Suicide bomber attacks hotel in Somalia’s capital; 15 killed, including members of parliament

By Mohamed Olad Hassan, AP
Tuesday, August 24, 2010

Suicide bomber attacks Somali hotel, killing 15

MOGADISHU, Somalia — A suicide bomber and gunmen stormed a hotel in Somalia’s capital on Tuesday, killing at least 15 people including members of parliament in an attack that set off an hour-long gun battle, a military spokesman and a witness said.

A parliamentarian who was at the Muna hotel said there were “dead bodies all over” and he labeled the scene a massacre.

The assault comes after Somalia’s most dangerous militant group, al-Shabab, declared a “massive war” on “invaders” — an apparent reference to the 6,000 troops from the African Union that protect the weak Somali government.

African Union spokesman Maj. Barigye Bahoku said it wasn’t immediately known how many members of parliament were killed in the attack on the Muna hotel, located a half-mile (1 kilometer) from Somalia’s presidential palace. Parliamentarians often live at Mogadishu hotels while in the capital city.

An 11-year-old shoe shine boy and a woman selling tea in front of the hotel were among the dead, Bahoku said.

Since Monday, fighting in Somalia’s capital has killed at least 40 civilians and wounded more than 130, said Ali Muse, the head of Mogadishu’s ambulance service.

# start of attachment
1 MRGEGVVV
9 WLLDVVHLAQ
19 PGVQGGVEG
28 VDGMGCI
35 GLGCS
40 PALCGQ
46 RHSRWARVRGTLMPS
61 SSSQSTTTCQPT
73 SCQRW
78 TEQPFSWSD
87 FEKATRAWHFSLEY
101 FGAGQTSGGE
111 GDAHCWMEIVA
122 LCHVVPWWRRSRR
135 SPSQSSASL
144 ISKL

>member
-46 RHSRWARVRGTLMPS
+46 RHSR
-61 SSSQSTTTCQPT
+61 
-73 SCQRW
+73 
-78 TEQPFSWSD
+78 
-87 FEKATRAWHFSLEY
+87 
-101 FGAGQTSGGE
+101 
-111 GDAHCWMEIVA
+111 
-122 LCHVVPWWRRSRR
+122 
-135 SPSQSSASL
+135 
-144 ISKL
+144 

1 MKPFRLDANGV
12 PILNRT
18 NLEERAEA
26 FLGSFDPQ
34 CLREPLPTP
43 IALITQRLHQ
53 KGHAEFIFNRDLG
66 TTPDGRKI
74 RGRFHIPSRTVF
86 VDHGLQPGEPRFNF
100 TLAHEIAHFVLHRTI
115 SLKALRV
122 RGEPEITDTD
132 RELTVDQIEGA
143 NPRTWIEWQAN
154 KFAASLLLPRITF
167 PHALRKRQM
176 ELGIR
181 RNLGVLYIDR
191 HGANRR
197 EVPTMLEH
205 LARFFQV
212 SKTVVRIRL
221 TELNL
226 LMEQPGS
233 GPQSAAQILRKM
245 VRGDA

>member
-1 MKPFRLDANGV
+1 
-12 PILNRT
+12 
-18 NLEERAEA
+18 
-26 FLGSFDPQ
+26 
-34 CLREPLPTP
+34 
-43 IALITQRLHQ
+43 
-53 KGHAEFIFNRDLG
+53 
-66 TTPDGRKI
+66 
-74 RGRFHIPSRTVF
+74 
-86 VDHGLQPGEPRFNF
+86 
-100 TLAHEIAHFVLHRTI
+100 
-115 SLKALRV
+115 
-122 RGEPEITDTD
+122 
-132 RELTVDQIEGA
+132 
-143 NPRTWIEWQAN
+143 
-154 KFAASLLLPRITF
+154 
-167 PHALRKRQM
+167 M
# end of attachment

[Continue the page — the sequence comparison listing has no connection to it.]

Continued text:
A parliamentarian who was at the hotel when the attack occurred said he had seen at least 20 bodies lying in the corridor of the hotel, including one dead member of parliament. The parliamentarian spoke on condition of anonymity because of fear for his safety.

He said the suicide bomber blew himself up near the reception and then gunmen stormed the hotel, setting off a gun battle that lasted about an hour.

Al-Shabab claimed responsibility last month for twin bombings in Uganda’s capital that killed 76 people, saying the attacks were in retaliation for Uganda’s deployment of troops with the African Union.

Al-Shabab has increased the use of suicide attacks in recent years, though they are still somewhat rare in Somalia. Veterans of the Iraq and Afghanistan conflicts are believed to be helping train al-Shabab fighters.

Associated Press writer Malkhadir M. Muhumed contributed to this report from Nairobi, Kenya.

will not be displayed